Climbing as a discipline offers plentiful metaphors for tackling life's obstacles - bravery, courage, climbing to success and overcoming adversity are just some of the words and phrases seized by corporations and thrown around by the media, often bearing a superficial, patronising or clichéd undertone.
However, one charity which recognises the benefits which climbing can bring to people's lives in the long-term is the newly-founded, Edinburgh-based charity Urban Uprising. Without promising to resolve the world's poverty issues or to stop crime for good, Urban Uprising's Director Stuart Green speaks of a desire to provide opportunities to underpriviledged young people - to give them the equipment to independently climb their way out of their situation, without relying on an exterior financial framework. In other words, to equip young people with the life skills which could improve their future opportunities and circumstances in a self-sustaining manner. We asked Stuart some questions to find out more about Urban Uprising.
2. What inspired you to start the charity?
3. Why climbing?
Climbing is the hook that helps us to provide education and leadership to empower these street-smart, enthusiastic young people to reach past the boundaries of the favelas and carve their own paths. Along the way they will improve their self-esteem, social skills, employability, environmental awareness and be able to take amazing stories back to their friends.
6. What would you say is the easiest way for people who want to help, but don't want to commit to a monthly payment?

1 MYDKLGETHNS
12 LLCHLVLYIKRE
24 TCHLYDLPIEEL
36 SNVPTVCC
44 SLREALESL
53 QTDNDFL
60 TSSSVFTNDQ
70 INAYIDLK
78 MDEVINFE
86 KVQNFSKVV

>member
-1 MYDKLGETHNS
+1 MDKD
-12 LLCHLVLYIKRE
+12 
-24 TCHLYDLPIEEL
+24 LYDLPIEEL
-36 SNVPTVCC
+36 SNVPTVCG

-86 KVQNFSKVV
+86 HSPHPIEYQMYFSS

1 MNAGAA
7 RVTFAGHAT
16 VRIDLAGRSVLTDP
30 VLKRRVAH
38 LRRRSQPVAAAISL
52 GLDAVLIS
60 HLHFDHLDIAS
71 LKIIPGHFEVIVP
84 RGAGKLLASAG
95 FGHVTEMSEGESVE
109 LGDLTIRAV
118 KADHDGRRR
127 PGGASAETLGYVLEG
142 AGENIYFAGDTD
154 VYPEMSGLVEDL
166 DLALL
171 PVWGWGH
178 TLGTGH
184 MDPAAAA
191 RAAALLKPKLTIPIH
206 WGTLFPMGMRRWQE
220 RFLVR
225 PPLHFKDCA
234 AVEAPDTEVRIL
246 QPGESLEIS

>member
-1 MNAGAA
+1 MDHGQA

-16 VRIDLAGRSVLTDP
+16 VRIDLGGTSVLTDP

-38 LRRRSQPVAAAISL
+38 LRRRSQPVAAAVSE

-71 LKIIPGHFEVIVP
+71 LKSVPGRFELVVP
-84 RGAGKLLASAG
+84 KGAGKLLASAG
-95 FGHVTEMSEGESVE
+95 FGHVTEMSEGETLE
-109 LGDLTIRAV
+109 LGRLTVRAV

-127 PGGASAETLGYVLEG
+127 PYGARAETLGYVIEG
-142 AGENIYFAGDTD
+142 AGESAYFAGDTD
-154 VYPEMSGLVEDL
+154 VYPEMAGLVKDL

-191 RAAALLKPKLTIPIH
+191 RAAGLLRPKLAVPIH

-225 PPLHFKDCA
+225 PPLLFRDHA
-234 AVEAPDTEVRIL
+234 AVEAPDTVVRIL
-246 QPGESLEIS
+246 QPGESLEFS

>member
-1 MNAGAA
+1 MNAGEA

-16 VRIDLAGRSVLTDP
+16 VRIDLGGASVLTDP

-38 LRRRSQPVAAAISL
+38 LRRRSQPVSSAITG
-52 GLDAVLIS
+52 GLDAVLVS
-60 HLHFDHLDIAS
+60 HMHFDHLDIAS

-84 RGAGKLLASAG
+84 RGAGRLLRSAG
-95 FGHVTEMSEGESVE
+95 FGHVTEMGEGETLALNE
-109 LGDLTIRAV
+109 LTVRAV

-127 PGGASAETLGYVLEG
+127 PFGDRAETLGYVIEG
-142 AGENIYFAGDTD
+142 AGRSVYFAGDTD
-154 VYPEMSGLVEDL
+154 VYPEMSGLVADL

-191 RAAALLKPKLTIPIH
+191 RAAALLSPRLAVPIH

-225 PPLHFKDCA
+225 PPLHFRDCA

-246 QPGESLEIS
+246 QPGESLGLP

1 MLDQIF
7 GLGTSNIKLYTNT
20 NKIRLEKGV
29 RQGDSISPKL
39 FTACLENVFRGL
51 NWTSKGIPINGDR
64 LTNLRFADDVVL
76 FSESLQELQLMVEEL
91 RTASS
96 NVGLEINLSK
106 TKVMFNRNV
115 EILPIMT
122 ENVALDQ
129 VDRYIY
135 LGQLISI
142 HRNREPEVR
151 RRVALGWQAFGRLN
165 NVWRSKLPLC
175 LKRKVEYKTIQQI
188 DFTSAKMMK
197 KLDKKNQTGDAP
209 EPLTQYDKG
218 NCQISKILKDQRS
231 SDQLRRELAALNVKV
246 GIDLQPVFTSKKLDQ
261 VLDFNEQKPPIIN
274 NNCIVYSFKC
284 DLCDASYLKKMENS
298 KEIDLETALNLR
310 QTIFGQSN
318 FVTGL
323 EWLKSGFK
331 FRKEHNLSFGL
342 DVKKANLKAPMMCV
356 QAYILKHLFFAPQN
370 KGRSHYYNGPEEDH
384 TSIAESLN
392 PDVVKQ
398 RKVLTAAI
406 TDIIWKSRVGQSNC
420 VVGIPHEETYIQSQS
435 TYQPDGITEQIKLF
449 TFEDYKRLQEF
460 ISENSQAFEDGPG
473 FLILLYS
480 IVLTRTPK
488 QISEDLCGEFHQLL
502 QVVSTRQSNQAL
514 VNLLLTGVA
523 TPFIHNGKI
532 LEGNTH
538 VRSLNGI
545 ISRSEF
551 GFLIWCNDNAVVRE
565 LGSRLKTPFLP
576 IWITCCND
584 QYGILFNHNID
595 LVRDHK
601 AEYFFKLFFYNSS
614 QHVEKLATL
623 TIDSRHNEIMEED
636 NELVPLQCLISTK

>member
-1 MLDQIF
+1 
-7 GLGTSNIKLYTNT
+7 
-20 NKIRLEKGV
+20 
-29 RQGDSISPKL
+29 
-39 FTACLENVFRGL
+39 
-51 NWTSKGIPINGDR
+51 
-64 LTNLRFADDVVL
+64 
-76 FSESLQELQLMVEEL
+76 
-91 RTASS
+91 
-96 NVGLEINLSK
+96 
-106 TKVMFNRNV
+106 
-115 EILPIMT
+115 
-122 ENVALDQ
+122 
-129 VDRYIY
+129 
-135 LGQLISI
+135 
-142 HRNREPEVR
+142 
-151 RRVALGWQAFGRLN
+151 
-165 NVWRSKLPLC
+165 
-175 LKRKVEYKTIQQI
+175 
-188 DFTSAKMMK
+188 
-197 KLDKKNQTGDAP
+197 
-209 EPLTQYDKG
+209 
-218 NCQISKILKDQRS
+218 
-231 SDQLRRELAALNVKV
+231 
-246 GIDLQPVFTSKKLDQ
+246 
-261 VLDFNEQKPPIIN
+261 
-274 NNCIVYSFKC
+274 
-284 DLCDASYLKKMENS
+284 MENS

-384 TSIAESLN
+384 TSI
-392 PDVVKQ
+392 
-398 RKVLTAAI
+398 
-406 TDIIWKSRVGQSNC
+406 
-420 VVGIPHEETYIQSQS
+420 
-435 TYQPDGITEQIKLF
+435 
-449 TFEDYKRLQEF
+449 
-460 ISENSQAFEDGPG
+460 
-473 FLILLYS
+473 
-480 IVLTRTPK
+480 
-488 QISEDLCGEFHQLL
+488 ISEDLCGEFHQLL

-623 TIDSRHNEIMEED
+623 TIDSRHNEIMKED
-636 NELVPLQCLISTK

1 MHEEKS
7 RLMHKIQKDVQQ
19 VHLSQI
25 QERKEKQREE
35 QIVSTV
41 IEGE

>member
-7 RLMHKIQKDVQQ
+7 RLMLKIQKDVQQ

7. Every t-shirt sold sponsors a trip outside for one child to climb, what sort of activities will they do?
8. Have you seen any changes in the local community in Rio since you've started the work with your charity?
Popular media is very keen to focus on crime and the drug gangs in these favelas. Whilst they are certainly a factor, the full story is much more subtle. All the children that are at the school there are 'at risk' as they are being raised in excluded and impoverished conditions. They experience poor sanitation, social stigmatisation because of where they live, poor diet and so forth. This exposes them to lots of disadvantages that other children outside of the favelas don’t have to face. We are helping their self-esteem, health and environmental awareness, teaching them about responsibility, accountability and creating a safe, fun and positive atmosphere for them.
At the end of a session they are almost glowing with pride and it certainly gives them a ‘can do’ attitude, a much needed kick in their step. When they get to the top of a climb and they have never seen their own city from that angle before, that is something special. Whilst many may not end up climbing in the long run, we're hoping they can take this increased focus and confidence into other aspects of their lives.